The passions of the titanic struggle will finally enter upon the sleep of oblivion, and only its splendid accomplishments for the cause of human freedom and a united nation, stronger and richer in patriotism because of the great strife, will be remembered.— James Longstreet
The most empowering James Longstreet quotes that are simple and will have a huge impact on you
I fancy that no good ideas upon that campaign will be mentioned at any time that did not receive their share of consideration by General Lee.
My arm is paralyzed; my voice that once could be heard all along the line, is gone; I can scarcely speak above a whisper; my hearing is very much impaired, and sometimes I feel as if I wished the end would come; but I have some misrepresentations of my battles that I wish to correct, so as to have my record correct before I die.
Why do men fight who were born to be brothers?
I do not want to make this charge. I do not see how it can succeed. I would not make it now but that General Lee has ordered it and expects it.
I hope to live long enough to see my surviving comrades march side by side with the Union veterans along Pennsylvania Avenue, and then I will die happy.
General, unless he offers us honorable terms, come back and let us fight it out!
I cannot help but think that great results would have been obtained had my views been thought better of; yet I am much inclined to accept the present condition as for the best.
There was no indication of panic. The broken files marched back in steady step. The effort was nobly made and failed from the blows that could not be fended.
I have been a soldier all my life. I have commanded companies, I have commanded regiments. I have commanded divisions. And I have commanded even more. But there are no fifteen thousand men i the world that can go across that ground.
If we only save the finger of one man, that's enough.
Bad as was being shot by some of our own troops in the battle of the Wilderness, - that was an honest mistake, one of the accidents of war, - being shot at, since the war, by many officers, was worse.
In the case of the armies at Fredericksburg it would have been, to say the least, very hazardous to give counter-attack, the Federal position being about as strong as ours from which we had driven them back.
General, if you put every Union soldier now on the other side of the Potomac on that field to approach me over the same line, I will kill them all before they reach my line.
My command, less than ten thousand, had found the battle on the Plank road in retreat, little less than a panic. In a few hours we changed defeat to victory, the broken divisions of the Third Corps rallying in their rear.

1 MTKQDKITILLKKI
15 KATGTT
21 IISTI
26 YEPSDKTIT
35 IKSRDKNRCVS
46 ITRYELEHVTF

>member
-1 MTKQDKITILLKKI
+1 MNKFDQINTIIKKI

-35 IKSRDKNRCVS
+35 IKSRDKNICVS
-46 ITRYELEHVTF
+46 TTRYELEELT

In a very short time the army of Northern Virginia was face to face with the Army of the Potomac.
If the entire Union Army comes across here, I will kill them all!
General Pickett, finding the battle broken while the enemy was still reinforcing, called the troops off.
As full lines of battle could not be handled through the thick wood, I ordered the advance of the six brigades by heavy skirmish lines, to be followed by stronger supporting lines.
A little before noon I sent orders to all my batteries to open fire through the streets or at any points where the troops were seen about the city, as a diversion in favor of Jackson.
Before my troops reached the little city, and before the people of Fredericksburg knew that any part of the Confederate army was near, there was great excitement over the demand for surrender.
This is a hard fight and we had better all die than lose it.
General Grant had no fixed plan of campaign beyond the general idea to avoid the strong defensive line occupied by General Lee behind Mine Run, and find a way to draw him out to open battle.
The town caught fire in several places, shells crashed and burst, and solid shot rained like hail.
If the blame (if there is any) can be shifted from him to me, I shall help him and our cause by taking it. I desire, therefore, that all the responsibility that can be put upon me shall go there and shall remain there.
Pickett's lines being nearer, the impact was heaviest upon them.
Time sets all things right. Error lives but a day. Truth is eternal.
That man will fight us every day and every hour till the end of the war.
The next time we met was at Appomattox, and the first thing that General Grant said to me when we stepped inside, placing his hand in mine was, Pete, let us have another game of brag, to recall the days that were so pleasant. Great God! I thought to myself, how my heart swells out to such magnanimous touch of humanity. Why do men fight who were born to be brothers?